Magic 2015

 
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Another year, another updated iteration of Magic: The Gathering’s digital form. Fans of Wizards of the Coast’s long-standing, collectible card game juggernaut know exactly what they’re getting into here. But does Magic 2015 serve as a good introduction for new players into what can be a rather daunting new world? Well, it’s kind of a yes and no at the same time. As someone who already has a fair bit of past history with the game, I still felt the need to trudge my way through the tutorial in order to see how well it presents the game to newbies and, for the most part, I wasn’t disappointed. The tutorial is relatively in-depth, with a fully-voiced narrator guiding new players step-by-step through the basics of the game, though I do feel that it may have dragged on for a bit too long and that some of these lessons could have been combined or condensed. However, that could well have just been my urge to get through the stuff I already knew and into the meat of Magic 2015 proper. –Rob Thomas

Hellraid: The Escape

 
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In Hellraid: The Escape, you will find yourself awoken from a stone tomb and trapped in a violent prison, patrolled by disfigured, demonic guards and decorated with all of kinds of vicious traps. Sounds fun, right? You must then find your way out by solving puzzles, dispatching enemies and collecting items to help pass through each area unscathed. Along the way you’ll find notes with some background information, hints and harrowing tales on them, further fleshing out the gameworld one piece at a time. Controls are simple, with a floating joystick for movement, a swipe to survey the surroundings and a tap to pick up objects or interact with mechanisms. However, these interactions are often more intricate than a mere tap, usually involving multiple gestures, proving how much attention to detail was paid to the environment. Powered by the Unreal 3 engine, the game looks undeniably excellent. From flickering lighting effects to the incredible level of detail throughout, Hellraid: The Escape is one of the best-looking iOS titles to date, and succeeds in creating a real sense of foreboding. –Lee Hamlet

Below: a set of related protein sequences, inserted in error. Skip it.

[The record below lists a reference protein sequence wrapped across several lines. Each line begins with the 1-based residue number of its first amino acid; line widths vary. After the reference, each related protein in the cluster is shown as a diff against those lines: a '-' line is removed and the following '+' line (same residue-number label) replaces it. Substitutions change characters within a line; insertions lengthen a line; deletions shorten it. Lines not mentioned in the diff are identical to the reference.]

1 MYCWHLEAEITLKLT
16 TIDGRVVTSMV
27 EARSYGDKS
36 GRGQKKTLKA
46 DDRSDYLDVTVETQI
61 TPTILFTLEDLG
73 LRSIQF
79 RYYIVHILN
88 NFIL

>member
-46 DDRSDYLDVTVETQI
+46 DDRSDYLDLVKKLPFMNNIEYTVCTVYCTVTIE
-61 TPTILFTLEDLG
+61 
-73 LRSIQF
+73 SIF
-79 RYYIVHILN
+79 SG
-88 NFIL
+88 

Hoopa City

 
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As readers may know, my son and I are big Dr. Panda fans as many of their apps allow children to role-play their way through differently themed apps such as Dr. Panda’s Restaurant, Dr. Panda’s Veggie Farm, or Dr. Panda’s Beauty Salon. Recently, a new app, Dr. Panda’s Toy Cars, changed things up a bit, allowing young children to drive cars around town, free of the mini-games popular within this series. I would also like to introduce readers to another new app from TribePlay, the developers of Dr. Panda, Hoopa City, a city building application for older children that my son simply adores. Hoopa City allows users to build their own urban landscape as they tap areas of the screen, adding roads, buildings or green spaces as they choose from eight different city building elements, combining them to create other details that my son really fancies such as pools or skate-boarding ramps. Hoopa City stars Hoopa the Hippo, famous from other Dr. Panda applications, as well as other familiar Dr. Panda characters who can be seen wandering around town – a nice touch. –Amy Solomon